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Dating fossils with molecules – innovative approach to determine the age of Baltic AMBER

Periodic Reporting for period 2 - AMBER (Dating fossils with molecules – innovative approach to determine the age of Baltic AMBER)

Reporting period: 2019-09-01 to 2020-08-31

Baltic amber from Northern Europe is an outstanding deposit due to the high diversity of well-preserved inclusions, mostly insects. Although it is one of the richest sources of fossils, science has consistently failed to define its geological age, despite applying various traditional approaches. There are several hypotheses concerning the age of Baltic amber, which is generally dated as Eocene, with an age range between 55 and 34 Ma. Difficulties in the age determination are essentially due to the repeated re-deposition of the amber, the broad range of the ancient forest, and its probable existence for several million years. It limits the scientific value of all Baltic amber fossils in evolutionary divergence time estimation. This is very unfortunate, especially because these fossils would be very important for reconstructing evolutionary events in the Eocene, which was a period of dynamic climate, with several warming and cooling events and is considered as a deep-time analogue of current climatic changes.

The core idea of my project was to apply an innovative approach of precise dating for this very important fossil deposit by using DNA, the morphology of extinct and extant species within the framework of advanced Bayesian statistics. Information contained in DNA sequences together with the morphology of both extinct and extant taxa allowed for estimating phylogenetically the age of fossils from Baltic amber, and thus the amber itself. I used a dataset from my previous project as a basis and expanded it with fossils from Cenozoic deposits worldwide.
The main result of the project is developing a method for estimating the age of fossil deposits using a total-evidence phylogenetic approach. This new approach has been used to establish the age of Baltic amber deposits.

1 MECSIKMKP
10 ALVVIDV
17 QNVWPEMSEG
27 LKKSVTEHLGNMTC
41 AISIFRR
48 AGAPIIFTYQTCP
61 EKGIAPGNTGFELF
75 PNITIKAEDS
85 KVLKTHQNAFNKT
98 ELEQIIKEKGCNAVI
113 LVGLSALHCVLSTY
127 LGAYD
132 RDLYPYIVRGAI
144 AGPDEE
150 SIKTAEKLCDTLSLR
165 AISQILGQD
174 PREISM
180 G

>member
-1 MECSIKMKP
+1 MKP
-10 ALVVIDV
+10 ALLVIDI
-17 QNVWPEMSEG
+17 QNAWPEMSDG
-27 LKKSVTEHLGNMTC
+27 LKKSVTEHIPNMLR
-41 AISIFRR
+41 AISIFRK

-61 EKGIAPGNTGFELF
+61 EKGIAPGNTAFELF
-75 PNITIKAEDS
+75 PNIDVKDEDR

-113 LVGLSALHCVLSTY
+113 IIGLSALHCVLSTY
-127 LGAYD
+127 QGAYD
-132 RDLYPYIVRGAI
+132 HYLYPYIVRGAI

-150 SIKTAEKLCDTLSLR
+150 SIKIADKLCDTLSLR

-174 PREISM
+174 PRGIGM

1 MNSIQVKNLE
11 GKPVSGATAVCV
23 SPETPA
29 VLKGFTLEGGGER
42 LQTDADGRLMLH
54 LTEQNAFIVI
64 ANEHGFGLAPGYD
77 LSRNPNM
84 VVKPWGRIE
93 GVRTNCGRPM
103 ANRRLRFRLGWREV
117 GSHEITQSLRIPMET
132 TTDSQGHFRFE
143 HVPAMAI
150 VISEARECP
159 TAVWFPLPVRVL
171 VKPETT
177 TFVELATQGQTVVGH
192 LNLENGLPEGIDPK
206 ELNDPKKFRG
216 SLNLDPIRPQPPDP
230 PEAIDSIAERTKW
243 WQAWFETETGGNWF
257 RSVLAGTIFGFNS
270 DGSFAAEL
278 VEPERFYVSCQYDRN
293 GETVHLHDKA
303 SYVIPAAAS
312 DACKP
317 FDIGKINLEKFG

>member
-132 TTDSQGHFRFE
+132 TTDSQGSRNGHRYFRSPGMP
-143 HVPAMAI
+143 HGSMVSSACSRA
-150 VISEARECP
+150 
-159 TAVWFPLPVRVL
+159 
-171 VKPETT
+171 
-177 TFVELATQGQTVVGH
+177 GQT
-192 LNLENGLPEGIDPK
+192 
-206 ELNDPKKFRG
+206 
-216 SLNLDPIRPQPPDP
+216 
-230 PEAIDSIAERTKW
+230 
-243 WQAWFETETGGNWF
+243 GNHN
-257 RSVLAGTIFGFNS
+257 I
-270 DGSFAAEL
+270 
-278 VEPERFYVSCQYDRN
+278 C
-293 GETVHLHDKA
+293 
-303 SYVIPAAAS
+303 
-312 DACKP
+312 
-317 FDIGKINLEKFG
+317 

The knowledge of the age of the Baltic amber fossils could be of use in e.g. evolutionary biology, palaeoecology, biogeography, and palaeoclimatology. It gives us an insight into the ecosystems' response to the dynamic climate changes that took place in the Eocene and shaped out the recent biota.
I began the project from collecting additional morphological data on fossils belonging to my study group, rove beetle subfamily Paederinae (Staphylinidae), from Cenozoic deposits. I visited several most important fossil collections, which gave me an overview of the Paederinae fossil material from the most diverse terrestrial Cenozoic deposits. Based on that knowledge, I chose several fossils and scored them into the morphological dataset. The matrix for further expanded with fossils from Baltic amber. At the same time, I was collecting information on the first and last occurrences of the fossil taxa and the age of fossil deposits other than Baltic amber. After gathering all this information, I ran a phylogenetic analysis of the morphological and molecular data with simultaneous divergence time estimation. I used fossils from non-Baltic amber deposits to phylogenetically estimate the age of Baltic amber fossils. All analyses were done in RevBayes, which is a statistical software package using probabilistic graphical models for estimating evolutionary parameters in a phylogenetic context and providing a flexible environment for fully integrative Bayesian analysis.